“And I would put it to you that it is actually a lot easier for non-Africans to talk about “African” writing — both insightfully and not — than it is for non-Kenyans to talk about Kenyan writing.”
The quote above is from Aaron Bady’s post on “Urban Zoning” at The New Inquiry. I find myself more insecure about my lack of context for Kahora’s story than I was for “Bombay’s Republic” last week.And so I’ve waited for other people to write about the story, simply so I’d have something more to bounce off. Stephen Derwent Partington’s post, for example, was really useful; he provides some more background for Kahora’s position within Kenyan literature as a whole. Whereas Bady’s piece (linked above) teases out the implications of “African” writing and “Kenyan” writing, the general and the specific. This is in many ways the question at the heart of the Caine Prize itself, and central to Bernardine Evaristo’s essay here - what does African writing mean, what narratives of Africa are we seeing, what narratives of particular countries, particular districts within those countries, particular social classes; and I’m not sure where I stand on any of it. Which is maddening.
And so to “Urban Zoning” (a pdf can be found here) which, without much context I genuinely liked. Kahora’s protagonist Kandle is a young man, currently in what he calls the “Good Zone” (achieved by 72 hours’ drinking and keeping the level of alcohol inside one stable). But there’s also the Bad Zone, a place of self-loathing. The Zone has inflicted damage upon Kandle and his friends – we hear of a cousin who died in a car accident as a result, a friend who cut himself badly and whose wounds became infected, a girl who is sexually assaulted while in the Zone and goes into depression. Kandle’s comment on this is that the Zone “was clearly not for those who lacked restraint” and that all these are “examples of letting the Bad Zone overwhelm you”. So what is this restraint in the context of the story, and what is the level of Kandle’s control over how he experiences the Zone?
From the first, this seems a tenuous thing. Kahora’s prose heightens this sensation – it’s a little slurred, all-over-the-place, as drunk as his protagonist. An early attempt to fend off the Bad Zone by focusing on pleasant memories of school is a failure, as Kandle finds himself thinking of darker things that happened in school soon after. And yet.
Kandle’s dislike of touch is connected within the story to an incident of sexual abuse. Yet that refusal to touch also connects with a larger sense of detachment from everyone around him – even inadvertently catching a whiff of someone else’s sweat affects him to a disproportionate degree.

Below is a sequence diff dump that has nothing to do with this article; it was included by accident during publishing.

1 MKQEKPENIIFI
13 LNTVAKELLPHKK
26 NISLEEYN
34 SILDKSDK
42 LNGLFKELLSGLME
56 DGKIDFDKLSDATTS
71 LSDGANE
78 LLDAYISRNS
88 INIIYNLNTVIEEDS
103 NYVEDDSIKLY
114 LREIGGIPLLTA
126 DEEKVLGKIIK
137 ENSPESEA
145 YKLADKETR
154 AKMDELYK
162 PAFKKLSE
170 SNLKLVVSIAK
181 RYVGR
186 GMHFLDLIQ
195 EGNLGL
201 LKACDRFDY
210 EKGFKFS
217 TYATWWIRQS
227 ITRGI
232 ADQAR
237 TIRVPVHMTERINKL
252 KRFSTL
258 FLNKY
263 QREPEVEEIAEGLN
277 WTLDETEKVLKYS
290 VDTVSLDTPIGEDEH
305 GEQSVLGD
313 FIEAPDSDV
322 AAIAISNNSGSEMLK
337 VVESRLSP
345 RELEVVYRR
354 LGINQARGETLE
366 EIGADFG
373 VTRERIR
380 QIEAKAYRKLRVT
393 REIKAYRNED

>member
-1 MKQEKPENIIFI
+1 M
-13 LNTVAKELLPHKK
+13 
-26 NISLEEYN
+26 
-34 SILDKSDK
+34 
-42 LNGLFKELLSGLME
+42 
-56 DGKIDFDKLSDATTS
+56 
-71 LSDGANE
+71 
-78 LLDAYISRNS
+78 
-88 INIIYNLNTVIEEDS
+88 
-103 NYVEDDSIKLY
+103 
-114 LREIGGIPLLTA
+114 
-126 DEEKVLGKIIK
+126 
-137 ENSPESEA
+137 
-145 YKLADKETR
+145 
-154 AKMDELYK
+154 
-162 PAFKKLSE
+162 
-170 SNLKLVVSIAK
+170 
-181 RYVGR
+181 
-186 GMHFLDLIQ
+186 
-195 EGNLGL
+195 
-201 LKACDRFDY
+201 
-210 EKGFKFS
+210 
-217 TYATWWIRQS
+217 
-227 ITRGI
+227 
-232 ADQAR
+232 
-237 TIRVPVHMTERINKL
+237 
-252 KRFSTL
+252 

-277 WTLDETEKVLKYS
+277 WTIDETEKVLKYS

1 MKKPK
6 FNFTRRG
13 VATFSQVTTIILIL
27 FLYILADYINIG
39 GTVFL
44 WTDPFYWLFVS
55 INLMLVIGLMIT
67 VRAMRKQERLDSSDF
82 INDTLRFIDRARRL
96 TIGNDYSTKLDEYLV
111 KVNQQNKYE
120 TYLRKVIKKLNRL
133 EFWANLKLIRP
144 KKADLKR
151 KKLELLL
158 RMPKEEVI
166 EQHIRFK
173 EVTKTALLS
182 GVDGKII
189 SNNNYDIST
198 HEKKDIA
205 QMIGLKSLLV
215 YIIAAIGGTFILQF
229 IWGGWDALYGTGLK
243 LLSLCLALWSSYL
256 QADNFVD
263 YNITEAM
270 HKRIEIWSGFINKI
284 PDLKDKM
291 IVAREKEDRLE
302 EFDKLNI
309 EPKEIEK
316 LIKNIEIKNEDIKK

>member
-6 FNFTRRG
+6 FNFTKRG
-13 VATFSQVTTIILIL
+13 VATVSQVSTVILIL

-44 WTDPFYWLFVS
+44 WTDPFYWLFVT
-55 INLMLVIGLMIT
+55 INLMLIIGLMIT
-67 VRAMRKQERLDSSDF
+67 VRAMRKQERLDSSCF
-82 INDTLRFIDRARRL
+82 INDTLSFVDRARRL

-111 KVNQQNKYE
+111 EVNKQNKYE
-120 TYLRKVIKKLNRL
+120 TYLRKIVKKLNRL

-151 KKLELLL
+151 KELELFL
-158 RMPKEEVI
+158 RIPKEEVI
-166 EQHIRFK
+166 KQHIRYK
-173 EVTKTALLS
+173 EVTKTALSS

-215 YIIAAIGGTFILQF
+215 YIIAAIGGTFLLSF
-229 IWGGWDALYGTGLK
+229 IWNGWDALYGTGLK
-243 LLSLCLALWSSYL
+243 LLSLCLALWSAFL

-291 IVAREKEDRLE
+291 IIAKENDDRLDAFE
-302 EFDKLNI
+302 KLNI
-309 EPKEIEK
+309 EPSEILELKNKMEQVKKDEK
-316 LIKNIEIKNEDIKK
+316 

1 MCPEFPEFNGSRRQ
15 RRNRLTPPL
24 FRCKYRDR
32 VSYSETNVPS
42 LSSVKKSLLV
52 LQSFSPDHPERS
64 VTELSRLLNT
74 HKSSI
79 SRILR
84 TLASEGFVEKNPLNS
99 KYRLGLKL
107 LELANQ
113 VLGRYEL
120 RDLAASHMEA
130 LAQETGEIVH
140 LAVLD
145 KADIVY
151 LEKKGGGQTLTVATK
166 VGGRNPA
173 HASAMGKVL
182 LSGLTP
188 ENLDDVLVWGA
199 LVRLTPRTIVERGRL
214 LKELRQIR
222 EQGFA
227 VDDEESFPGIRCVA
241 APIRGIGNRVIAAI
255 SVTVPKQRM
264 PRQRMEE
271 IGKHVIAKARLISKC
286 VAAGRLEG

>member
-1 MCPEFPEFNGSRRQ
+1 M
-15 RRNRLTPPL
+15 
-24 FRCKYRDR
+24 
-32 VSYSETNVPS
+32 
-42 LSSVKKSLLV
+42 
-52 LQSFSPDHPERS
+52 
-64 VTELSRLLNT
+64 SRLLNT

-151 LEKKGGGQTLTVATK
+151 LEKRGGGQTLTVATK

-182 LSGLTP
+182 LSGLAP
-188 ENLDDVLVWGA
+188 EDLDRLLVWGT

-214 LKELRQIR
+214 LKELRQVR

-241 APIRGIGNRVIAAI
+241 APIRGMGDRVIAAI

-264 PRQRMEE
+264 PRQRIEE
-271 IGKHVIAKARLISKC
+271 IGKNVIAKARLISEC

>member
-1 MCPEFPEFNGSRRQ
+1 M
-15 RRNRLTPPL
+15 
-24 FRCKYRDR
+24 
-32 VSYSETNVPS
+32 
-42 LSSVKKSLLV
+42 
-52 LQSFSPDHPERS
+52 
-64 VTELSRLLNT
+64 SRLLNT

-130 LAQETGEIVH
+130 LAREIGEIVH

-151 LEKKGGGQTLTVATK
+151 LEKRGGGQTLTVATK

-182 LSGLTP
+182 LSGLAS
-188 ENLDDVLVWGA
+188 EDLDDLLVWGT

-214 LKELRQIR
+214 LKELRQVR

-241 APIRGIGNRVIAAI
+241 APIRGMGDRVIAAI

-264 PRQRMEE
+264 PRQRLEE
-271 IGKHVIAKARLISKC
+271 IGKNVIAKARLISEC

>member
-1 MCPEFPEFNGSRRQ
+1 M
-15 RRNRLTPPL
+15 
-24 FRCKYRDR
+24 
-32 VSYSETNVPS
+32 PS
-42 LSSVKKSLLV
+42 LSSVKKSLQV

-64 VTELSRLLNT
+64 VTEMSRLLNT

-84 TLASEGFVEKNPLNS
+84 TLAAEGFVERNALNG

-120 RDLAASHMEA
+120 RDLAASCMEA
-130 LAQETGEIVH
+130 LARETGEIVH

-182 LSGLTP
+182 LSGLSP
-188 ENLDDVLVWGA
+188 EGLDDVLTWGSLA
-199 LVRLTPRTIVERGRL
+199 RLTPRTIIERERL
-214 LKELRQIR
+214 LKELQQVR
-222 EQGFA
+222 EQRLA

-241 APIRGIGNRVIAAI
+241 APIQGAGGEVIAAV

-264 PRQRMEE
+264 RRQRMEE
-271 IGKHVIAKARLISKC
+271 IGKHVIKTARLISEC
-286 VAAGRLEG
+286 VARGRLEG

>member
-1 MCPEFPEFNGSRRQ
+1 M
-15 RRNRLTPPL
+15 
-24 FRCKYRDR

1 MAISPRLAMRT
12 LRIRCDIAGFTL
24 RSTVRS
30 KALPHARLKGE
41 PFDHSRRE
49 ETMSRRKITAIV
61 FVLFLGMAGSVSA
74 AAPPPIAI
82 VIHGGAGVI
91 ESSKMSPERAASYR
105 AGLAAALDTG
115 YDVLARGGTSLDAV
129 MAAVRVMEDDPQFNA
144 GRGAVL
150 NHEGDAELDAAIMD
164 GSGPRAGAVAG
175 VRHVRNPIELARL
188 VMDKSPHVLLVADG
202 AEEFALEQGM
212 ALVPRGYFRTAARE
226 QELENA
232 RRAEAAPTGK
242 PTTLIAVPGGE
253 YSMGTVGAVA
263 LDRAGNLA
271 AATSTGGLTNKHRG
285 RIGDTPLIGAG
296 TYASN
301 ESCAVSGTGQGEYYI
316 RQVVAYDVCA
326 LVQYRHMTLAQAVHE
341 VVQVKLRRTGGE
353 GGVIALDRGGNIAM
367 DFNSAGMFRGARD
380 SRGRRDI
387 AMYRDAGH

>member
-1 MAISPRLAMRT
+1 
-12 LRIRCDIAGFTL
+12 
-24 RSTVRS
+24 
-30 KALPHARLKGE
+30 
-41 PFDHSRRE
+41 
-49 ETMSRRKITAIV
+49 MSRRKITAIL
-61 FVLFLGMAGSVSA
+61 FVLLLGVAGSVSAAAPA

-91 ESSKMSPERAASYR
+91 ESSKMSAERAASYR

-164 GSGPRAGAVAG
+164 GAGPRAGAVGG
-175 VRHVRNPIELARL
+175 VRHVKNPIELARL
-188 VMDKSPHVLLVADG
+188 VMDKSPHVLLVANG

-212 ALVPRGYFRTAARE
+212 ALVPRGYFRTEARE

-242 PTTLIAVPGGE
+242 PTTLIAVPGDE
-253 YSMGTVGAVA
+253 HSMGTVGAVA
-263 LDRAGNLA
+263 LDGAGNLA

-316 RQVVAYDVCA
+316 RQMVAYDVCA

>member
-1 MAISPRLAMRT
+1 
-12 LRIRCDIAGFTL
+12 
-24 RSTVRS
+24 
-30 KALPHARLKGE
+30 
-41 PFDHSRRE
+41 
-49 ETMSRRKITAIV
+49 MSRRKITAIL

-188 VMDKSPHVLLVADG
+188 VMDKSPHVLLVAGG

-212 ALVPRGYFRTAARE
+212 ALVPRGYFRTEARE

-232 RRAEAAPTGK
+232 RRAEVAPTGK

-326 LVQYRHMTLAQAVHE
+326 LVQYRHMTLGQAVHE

The “Zoning” in the title is presumably a reference to the good and bad zones in Kandle’s head. But there’s another sort of zoning as well. Early on, Kandle thinks about how he has made a mark in the city, and made himself known.
In many of the younger watering holes in Nairobi’s CBD, he was now an icon. Respected in Buruburu, in Westlands, in Kile, in Loresho and Ridgeways, one of the last men standing in alcohol-related accidents and suicides. He had different names in different postal codes. In Zanze he was the Small-Package Millionaire. His crew was credited with bringing back life to the City Centre. In Buru he was simply Kan. In the Hurlingham area he was known as The Candle.
As it turns out, Kandle is really good at shifting between registers, being different people in different places. At one point, even as he stares at his own reflection and feels the self-loathing that comes with the bad zone, the face changes to that of his father, and his dislike is displaced along with it. His natural instinct to cringe away from touch becomes the means to charm a woman in the street when he moves out of her way.
Kandle’s control of his multiple, changing identities becomes clearest of all in the final pages, in which he’s charming annoyed secretaries, playing on the emotions of bank officials, and you have to wonder how far his control over all of this, his restraint has to do with his basic dislike of touch.
“You could never really play well if you hated getting close. Same with life and the street, in the city—you needed to be natural with those close to you,” Kandle thinks, but perhaps he’s wrong. Of all the characters we see in the story, he seems the best adapted to the life of his city.
Other people who wrote about this story: